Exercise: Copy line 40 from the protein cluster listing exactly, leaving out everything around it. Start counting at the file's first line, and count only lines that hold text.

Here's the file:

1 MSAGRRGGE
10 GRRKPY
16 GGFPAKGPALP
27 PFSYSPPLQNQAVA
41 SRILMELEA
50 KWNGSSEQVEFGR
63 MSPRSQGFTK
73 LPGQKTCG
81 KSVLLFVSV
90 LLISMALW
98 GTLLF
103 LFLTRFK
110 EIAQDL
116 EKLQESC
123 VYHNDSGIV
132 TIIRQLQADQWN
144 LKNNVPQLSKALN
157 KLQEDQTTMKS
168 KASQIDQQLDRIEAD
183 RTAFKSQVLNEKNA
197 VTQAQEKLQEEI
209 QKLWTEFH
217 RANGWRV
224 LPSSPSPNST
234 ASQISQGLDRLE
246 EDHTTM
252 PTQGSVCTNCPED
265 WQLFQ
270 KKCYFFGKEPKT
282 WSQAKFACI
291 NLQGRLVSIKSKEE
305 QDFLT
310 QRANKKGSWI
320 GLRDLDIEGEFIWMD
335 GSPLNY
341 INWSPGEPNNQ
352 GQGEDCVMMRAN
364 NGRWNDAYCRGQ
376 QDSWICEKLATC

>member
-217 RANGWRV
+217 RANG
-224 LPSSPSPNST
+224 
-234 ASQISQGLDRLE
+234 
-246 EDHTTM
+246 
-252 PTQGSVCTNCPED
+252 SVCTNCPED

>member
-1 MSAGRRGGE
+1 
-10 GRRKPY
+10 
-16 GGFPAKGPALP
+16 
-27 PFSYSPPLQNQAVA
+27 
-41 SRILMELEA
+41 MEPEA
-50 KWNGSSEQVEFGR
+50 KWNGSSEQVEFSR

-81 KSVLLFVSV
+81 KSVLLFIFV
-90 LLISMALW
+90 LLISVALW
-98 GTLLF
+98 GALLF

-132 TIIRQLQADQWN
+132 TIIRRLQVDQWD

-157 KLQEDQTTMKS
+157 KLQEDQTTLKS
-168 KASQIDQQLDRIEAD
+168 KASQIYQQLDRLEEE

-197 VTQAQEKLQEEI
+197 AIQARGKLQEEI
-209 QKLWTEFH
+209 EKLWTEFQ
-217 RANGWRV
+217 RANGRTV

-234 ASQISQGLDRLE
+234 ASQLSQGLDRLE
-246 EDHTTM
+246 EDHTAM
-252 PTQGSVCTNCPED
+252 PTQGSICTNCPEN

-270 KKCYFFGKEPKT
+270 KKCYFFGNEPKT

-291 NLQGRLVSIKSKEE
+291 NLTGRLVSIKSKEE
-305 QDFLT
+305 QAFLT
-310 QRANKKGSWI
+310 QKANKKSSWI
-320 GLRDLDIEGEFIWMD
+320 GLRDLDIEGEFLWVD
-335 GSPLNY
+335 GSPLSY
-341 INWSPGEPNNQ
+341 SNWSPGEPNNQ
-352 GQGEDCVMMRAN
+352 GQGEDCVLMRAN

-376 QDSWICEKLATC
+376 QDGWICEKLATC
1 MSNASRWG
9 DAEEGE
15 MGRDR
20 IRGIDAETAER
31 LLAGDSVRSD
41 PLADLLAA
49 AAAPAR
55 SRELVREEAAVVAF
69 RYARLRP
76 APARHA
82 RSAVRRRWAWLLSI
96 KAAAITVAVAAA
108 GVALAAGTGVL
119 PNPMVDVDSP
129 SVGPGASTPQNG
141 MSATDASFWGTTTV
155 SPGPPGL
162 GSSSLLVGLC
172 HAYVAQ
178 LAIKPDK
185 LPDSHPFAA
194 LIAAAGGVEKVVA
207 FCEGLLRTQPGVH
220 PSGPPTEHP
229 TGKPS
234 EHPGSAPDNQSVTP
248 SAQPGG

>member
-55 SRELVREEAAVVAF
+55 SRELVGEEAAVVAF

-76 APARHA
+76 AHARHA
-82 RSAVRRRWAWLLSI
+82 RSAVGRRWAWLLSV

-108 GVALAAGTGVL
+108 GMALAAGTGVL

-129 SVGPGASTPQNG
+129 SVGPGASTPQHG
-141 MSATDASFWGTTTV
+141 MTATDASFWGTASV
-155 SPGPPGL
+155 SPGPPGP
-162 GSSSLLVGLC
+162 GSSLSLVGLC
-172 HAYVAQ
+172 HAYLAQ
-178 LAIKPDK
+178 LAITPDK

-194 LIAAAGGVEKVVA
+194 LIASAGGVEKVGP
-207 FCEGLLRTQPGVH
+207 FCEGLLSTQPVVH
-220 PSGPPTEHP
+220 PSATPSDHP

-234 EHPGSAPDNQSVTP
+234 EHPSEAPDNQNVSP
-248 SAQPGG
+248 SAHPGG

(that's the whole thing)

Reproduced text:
>member